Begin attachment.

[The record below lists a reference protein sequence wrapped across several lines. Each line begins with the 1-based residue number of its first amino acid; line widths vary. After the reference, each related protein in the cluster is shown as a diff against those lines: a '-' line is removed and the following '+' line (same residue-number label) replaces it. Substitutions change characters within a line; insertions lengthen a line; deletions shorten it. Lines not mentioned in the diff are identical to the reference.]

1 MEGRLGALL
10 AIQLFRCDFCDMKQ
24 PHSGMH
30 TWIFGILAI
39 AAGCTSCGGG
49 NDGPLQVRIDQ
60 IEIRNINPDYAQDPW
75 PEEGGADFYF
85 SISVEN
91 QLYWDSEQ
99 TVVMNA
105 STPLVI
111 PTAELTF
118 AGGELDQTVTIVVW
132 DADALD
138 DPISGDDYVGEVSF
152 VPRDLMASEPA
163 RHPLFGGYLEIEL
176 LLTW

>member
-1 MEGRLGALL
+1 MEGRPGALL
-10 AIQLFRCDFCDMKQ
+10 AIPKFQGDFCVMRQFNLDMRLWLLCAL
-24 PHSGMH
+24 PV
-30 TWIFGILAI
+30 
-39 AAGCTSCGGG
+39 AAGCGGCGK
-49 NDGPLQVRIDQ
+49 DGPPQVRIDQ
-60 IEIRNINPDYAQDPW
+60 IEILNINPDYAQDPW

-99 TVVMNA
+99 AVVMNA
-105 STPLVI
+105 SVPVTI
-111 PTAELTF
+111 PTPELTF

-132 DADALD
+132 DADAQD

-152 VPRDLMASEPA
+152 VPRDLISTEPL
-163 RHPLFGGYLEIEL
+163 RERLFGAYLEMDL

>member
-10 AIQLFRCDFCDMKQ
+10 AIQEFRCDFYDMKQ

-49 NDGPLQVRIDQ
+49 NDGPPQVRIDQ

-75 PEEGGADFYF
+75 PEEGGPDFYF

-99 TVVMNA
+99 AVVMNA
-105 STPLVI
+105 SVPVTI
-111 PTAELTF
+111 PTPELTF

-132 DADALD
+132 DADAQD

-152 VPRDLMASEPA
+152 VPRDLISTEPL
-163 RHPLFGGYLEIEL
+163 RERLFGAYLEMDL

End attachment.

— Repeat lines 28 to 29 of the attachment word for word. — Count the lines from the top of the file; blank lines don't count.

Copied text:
-30 TWIFGILAI
+30 